With the status of back-to-school season woefully up in the air, many families have accepted they'll likely have to begin the academic year at home. While safety is certainly our top priority, being asked for a snack 6,436 times each day is definitely starting to test our patience. Of course, we want our kids to perform at their absolute best, which means keeping them properly hydrated and fed all day long.
In an effort to make navigating snack time a little easier on parents while their kiddos learn from home, we tapped two experts to get their best tips. Whether you are dealing with a super picky eater or need to make snack time as painless as possible so you can work during the day, we're dishing out some helpful advice.
Create Your Family's Version of a Snack Station.
Registered dietician and bestselling author, Erin Palinski-Wade, knows the struggle of staying on top of snack time as a mom of three. She offered up several options based on age for making children more autonomous when it comes to feeding themselves.
- The Basket Strategy — Kids of All Ages: "Try making a 'snack basket' for each child that you place in a spot that's accessible to them," Erin told POPSUGAR. "The basket will provide the allotted snacks for the day such as fresh fruit, whole grain crackers, nuts, etc. Then you can let your child know that when they want a snack, they can select one from their basket, but once the snacks are gone, they're gone. This allows the child to feel in control of their own snack choices and also helps them to self-regulate so that they don't eat all the snacks at once."
- The Muffin Tin Strategy — Toddlers and Picky Eaters: "Using a muffin tray can be an easy way to expose kids to new foods without having them feeling overwhelmed," suggested Erin. "Fill each slot with a snack of choice. It can be a variety of fresh fruits and vegetables, a muffin, nuts, and even some indulgent options, like chocolate chips. The tray will prompt kids to try new foods while guiding them through making healthy snack choices over time."
- The Snack Division Strategy — Kids of All Ages: "If you worry that your kids are snacking too much, you can divide snacks into two categories: 'anytime snacks' and 'once-a-day snacks,'" explained Erin. "The food can either be placed in two separate areas or you can create a list of 'anytime' and 'once-a-day' options and place it where the list will be easily seen. The anytime snacks should be full of nutrition and fiber without any added sugar, like fresh fruit and raw veggies, air-popped popcorn, nuts, string cheese, and hard-boiled eggs. The once-a-day snacks can be options you want to allow, but without excessive consumption, like cookies."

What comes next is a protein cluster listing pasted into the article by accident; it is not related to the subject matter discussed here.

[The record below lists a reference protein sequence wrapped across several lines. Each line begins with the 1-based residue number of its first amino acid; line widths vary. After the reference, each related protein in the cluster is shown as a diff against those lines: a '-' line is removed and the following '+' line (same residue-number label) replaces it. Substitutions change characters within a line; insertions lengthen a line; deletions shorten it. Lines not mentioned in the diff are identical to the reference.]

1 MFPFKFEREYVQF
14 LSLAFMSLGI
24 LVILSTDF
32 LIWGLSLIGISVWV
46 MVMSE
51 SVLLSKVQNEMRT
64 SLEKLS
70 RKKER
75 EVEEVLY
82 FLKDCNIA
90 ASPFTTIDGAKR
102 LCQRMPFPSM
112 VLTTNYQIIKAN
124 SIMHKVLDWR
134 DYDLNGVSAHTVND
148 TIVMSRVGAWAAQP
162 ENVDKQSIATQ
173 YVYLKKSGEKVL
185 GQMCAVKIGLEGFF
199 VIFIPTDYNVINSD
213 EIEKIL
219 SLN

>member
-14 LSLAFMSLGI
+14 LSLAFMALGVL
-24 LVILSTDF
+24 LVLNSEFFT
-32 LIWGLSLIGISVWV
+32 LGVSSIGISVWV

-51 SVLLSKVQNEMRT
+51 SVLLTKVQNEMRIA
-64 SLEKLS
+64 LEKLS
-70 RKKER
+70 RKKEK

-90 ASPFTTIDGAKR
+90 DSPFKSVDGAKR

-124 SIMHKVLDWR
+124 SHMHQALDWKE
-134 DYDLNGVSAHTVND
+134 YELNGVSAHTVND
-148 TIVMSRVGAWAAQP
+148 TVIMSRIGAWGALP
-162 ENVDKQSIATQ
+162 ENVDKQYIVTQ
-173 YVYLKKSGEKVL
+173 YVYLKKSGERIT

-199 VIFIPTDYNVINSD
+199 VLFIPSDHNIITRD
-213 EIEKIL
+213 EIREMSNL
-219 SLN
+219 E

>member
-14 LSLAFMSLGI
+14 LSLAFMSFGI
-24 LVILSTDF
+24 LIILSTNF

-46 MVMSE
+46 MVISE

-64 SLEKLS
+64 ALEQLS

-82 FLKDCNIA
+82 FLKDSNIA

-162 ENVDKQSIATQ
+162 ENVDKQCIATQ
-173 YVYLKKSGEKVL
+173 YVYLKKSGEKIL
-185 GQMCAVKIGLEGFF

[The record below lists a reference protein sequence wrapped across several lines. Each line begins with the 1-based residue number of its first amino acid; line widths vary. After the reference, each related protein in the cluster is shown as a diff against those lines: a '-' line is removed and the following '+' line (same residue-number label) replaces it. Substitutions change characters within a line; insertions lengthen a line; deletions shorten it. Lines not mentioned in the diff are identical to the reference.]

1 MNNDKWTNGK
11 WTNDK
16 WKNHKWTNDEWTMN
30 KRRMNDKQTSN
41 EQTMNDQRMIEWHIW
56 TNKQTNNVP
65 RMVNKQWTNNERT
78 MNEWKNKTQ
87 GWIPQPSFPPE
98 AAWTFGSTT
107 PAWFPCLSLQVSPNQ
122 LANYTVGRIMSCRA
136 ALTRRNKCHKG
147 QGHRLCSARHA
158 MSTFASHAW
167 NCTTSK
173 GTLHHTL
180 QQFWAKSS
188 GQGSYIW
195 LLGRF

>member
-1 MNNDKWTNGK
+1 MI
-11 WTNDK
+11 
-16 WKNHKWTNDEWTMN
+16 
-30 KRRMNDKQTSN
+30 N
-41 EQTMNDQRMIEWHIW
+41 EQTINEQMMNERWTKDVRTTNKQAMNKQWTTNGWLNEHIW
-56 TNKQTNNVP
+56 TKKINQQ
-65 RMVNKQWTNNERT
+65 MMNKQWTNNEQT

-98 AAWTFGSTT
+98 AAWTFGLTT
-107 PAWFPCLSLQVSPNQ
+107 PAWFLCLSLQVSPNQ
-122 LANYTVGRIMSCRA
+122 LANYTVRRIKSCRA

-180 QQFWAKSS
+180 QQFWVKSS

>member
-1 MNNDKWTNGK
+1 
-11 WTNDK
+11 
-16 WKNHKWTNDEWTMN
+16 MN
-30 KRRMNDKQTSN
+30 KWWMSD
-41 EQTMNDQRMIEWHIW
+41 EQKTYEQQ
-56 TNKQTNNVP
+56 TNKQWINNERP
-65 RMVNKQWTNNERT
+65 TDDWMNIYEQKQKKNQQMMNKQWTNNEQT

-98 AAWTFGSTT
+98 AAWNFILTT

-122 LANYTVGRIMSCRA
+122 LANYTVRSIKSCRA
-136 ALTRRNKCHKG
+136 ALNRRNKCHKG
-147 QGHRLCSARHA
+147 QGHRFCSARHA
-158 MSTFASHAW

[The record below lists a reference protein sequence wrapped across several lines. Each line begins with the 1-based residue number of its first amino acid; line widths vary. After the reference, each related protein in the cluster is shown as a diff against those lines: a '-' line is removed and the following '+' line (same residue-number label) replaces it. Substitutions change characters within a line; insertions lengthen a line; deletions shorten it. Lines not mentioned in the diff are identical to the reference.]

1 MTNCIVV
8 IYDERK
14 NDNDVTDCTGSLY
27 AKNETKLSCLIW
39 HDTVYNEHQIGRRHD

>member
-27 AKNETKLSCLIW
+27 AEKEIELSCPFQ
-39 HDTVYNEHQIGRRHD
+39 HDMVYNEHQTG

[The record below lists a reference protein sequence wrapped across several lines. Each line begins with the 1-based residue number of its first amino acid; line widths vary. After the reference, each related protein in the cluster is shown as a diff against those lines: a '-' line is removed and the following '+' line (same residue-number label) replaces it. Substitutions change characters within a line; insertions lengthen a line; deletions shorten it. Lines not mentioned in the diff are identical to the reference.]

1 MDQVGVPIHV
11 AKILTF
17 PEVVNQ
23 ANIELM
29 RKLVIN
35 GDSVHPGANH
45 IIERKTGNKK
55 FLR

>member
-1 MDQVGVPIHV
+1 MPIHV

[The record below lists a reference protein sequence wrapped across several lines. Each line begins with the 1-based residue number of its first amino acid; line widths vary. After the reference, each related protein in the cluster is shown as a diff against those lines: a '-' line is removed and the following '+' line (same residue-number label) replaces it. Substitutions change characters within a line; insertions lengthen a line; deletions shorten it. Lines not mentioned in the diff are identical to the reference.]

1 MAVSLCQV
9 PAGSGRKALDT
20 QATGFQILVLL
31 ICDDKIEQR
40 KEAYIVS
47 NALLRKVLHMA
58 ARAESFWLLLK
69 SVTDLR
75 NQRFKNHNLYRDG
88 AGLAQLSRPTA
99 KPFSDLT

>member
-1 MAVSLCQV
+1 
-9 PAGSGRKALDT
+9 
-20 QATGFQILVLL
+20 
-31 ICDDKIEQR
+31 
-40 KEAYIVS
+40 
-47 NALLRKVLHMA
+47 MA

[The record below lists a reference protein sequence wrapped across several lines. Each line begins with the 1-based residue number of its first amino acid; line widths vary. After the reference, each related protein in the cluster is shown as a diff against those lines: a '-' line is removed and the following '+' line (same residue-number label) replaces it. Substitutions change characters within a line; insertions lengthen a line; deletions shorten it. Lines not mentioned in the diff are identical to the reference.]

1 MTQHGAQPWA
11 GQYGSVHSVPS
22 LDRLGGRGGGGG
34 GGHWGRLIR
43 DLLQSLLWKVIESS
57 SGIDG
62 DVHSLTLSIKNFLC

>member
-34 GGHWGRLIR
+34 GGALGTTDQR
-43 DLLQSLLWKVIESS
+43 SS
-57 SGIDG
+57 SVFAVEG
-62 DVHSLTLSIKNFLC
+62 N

Set a Snack Time Schedule.
According to Leah Hackney, a pediatric dietician, creating a consistent window where kids are offered snacks will help get them into a routine once school starts up. "Some parents have windows of opportunity to eat where they'll set a snack plate out," she told POPSUGAR. "The next 20 or 30 minutes is the kids' chance to eat. If they choose not to eat, then they won't eat again until like the next snack or meal."
For little kids who tend to get hangry in the late afternoon, setting out a pre-dinner veggie plate is also a smart move. "By the time the end of the day rolls around, toddlers are often grumpy or just generally not willing to cooperate. Their appetite may be all over the place," Leah explained. "I recommend parents putting out a small veggie or fruit tray when they're getting ready for dinner to help curb their child's appetite. It's a really great way to introduce new, healthy foods, too!
Rethink Your Family's Definition of Snacks.
Depending on how your family operates, rethinking your definition of snacking might be the play. Leah is quick to remind parents that children's snacks don't have to be over-the-top or come in fancy packaging.
"As a society, we get really caught up on snack food being actual snack foods, such as granola bars, something packaged, or even crackers," she explained. "Snacks are literally just another opportunity to eat, so I like to present them as mini meals. You can have something as easy as a hard-boiled egg."
Rather than reaching for a pack of fruit snacks, Leah recommends being a bit more flexible when your mini mes ask for something to eat in the middle of the day. "You can give kids your leftover chicken and rice from dinner the night before," she shared. "And then for lunch, you could have a veggie and cheese tray, there aren't any food rules. I think when we get caught up in the misconception that only certain foods are served in a certain time of day."